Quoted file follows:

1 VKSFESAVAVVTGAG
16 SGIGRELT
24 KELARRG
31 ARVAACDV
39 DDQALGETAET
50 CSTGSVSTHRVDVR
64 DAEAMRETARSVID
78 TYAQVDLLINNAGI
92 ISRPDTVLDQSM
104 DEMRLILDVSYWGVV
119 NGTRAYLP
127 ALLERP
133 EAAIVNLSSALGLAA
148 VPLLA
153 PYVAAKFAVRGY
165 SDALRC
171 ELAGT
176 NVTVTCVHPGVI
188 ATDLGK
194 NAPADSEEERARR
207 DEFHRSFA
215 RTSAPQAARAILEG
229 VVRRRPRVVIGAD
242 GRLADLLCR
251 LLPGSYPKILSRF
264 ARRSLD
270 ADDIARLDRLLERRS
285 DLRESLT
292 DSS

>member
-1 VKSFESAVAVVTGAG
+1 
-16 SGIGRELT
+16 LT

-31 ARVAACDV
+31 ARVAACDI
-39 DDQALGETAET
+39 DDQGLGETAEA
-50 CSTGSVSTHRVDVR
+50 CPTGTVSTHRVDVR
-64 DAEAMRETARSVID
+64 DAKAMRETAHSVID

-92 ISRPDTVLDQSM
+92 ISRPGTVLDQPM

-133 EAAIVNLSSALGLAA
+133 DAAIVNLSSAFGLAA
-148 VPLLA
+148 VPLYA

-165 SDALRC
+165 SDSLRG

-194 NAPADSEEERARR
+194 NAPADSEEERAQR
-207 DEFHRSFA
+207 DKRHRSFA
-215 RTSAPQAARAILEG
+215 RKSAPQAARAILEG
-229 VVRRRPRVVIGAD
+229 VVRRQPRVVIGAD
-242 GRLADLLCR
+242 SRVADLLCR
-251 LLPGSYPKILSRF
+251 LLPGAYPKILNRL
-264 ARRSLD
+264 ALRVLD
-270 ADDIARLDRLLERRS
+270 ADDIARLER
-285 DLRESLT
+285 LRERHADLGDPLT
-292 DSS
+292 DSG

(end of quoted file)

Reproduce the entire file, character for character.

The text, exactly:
1 VKSFESAVAVVTGAG
16 SGIGRELT
24 KELARRG
31 ARVAACDV
39 DDQALGETAET
50 CSTGSVSTHRVDVR
64 DAEAMRETARSVID
78 TYAQVDLLINNAGI
92 ISRPDTVLDQSM
104 DEMRLILDVSYWGVV
119 NGTRAYLP
127 ALLERP
133 EAAIVNLSSALGLAA
148 VPLLA
153 PYVAAKFAVRGY
165 SDALRC
171 ELAGT
176 NVTVTCVHPGVI
188 ATDLGK
194 NAPADSEEERARR
207 DEFHRSFA
215 RTSAPQAARAILEG
229 VVRRRPRVVIGAD
242 GRLADLLCR
251 LLPGSYPKILSRF
264 ARRSLD
270 ADDIARLDRLLERRS
285 DLRESLT
292 DSS

>member
-1 VKSFESAVAVVTGAG
+1 
-16 SGIGRELT
+16 LT

-31 ARVAACDV
+31 ARVAACDI
-39 DDQALGETAET
+39 DDQGLGETAEA
-50 CSTGSVSTHRVDVR
+50 CPTGTVSTHRVDVR
-64 DAEAMRETARSVID
+64 DAKAMRETAHSVID

-92 ISRPDTVLDQSM
+92 ISRPGTVLDQPM

-133 EAAIVNLSSALGLAA
+133 DAAIVNLSSAFGLAA
-148 VPLLA
+148 VPLYA

-165 SDALRC
+165 SDSLRG

-194 NAPADSEEERARR
+194 NAPADSEEERAQR
-207 DEFHRSFA
+207 DKRHRSFA
-215 RTSAPQAARAILEG
+215 RKSAPQAARAILEG
-229 VVRRRPRVVIGAD
+229 VVRRQPRVVIGAD
-242 GRLADLLCR
+242 SRVADLLCR
-251 LLPGSYPKILSRF
+251 LLPGAYPKILNRL
-264 ARRSLD
+264 ALRVLD
-270 ADDIARLDRLLERRS
+270 ADDIARLER
-285 DLRESLT
+285 LRERHADLGDPLT
-292 DSS
+292 DSG